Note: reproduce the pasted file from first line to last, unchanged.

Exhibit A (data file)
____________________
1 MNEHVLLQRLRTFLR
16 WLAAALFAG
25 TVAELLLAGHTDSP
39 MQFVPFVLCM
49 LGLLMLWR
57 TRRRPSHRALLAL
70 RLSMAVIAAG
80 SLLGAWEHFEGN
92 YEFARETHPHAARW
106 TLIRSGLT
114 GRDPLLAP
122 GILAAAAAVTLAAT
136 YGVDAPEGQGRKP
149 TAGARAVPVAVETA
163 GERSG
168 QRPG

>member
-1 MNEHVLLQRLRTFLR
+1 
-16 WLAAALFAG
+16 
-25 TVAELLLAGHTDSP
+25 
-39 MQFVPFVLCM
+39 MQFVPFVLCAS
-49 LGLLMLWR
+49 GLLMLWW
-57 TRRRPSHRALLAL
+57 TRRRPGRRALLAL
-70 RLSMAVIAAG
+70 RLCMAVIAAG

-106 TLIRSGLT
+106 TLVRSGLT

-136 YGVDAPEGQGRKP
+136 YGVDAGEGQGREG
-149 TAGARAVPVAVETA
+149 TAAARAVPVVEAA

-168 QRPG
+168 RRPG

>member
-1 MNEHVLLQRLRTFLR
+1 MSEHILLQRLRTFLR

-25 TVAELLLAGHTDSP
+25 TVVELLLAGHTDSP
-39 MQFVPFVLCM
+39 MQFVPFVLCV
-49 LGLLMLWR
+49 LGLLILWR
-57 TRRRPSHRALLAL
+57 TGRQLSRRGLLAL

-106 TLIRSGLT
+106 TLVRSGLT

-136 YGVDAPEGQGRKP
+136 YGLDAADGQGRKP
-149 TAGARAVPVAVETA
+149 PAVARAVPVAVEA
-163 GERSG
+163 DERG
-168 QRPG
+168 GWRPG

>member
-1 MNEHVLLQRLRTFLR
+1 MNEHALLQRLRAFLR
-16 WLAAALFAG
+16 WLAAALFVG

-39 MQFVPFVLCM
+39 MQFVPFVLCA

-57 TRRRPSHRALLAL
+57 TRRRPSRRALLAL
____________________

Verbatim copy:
1 MNEHVLLQRLRTFLR
16 WLAAALFAG
25 TVAELLLAGHTDSP
39 MQFVPFVLCM
49 LGLLMLWR
57 TRRRPSHRALLAL
70 RLSMAVIAAG
80 SLLGAWEHFEGN
92 YEFARETHPHAARW
106 TLIRSGLT
114 GRDPLLAP
122 GILAAAAAVTLAAT
136 YGVDAPEGQGRKP
149 TAGARAVPVAVETA
163 GERSG
168 QRPG

>member
-1 MNEHVLLQRLRTFLR
+1 
-16 WLAAALFAG
+16 
-25 TVAELLLAGHTDSP
+25 
-39 MQFVPFVLCM
+39 MQFVPFVLCAS
-49 LGLLMLWR
+49 GLLMLWW
-57 TRRRPSHRALLAL
+57 TRRRPGRRALLAL
-70 RLSMAVIAAG
+70 RLCMAVIAAG

-106 TLIRSGLT
+106 TLVRSGLT

-136 YGVDAPEGQGRKP
+136 YGVDAGEGQGREG
-149 TAGARAVPVAVETA
+149 TAAARAVPVVEAA

-168 QRPG
+168 RRPG

>member
-1 MNEHVLLQRLRTFLR
+1 MSEHILLQRLRTFLR

-25 TVAELLLAGHTDSP
+25 TVVELLLAGHTDSP
-39 MQFVPFVLCM
+39 MQFVPFVLCV
-49 LGLLMLWR
+49 LGLLILWR
-57 TRRRPSHRALLAL
+57 TGRQLSRRGLLAL

-106 TLIRSGLT
+106 TLVRSGLT

-136 YGVDAPEGQGRKP
+136 YGLDAADGQGRKP
-149 TAGARAVPVAVETA
+149 PAVARAVPVAVEA
-163 GERSG
+163 DERG
-168 QRPG
+168 GWRPG

>member
-1 MNEHVLLQRLRTFLR
+1 MNEHALLQRLRAFLR
-16 WLAAALFAG
+16 WLAAALFVG

-39 MQFVPFVLCM
+39 MQFVPFVLCA

-57 TRRRPSHRALLAL
+57 TRRRPSRRALLAL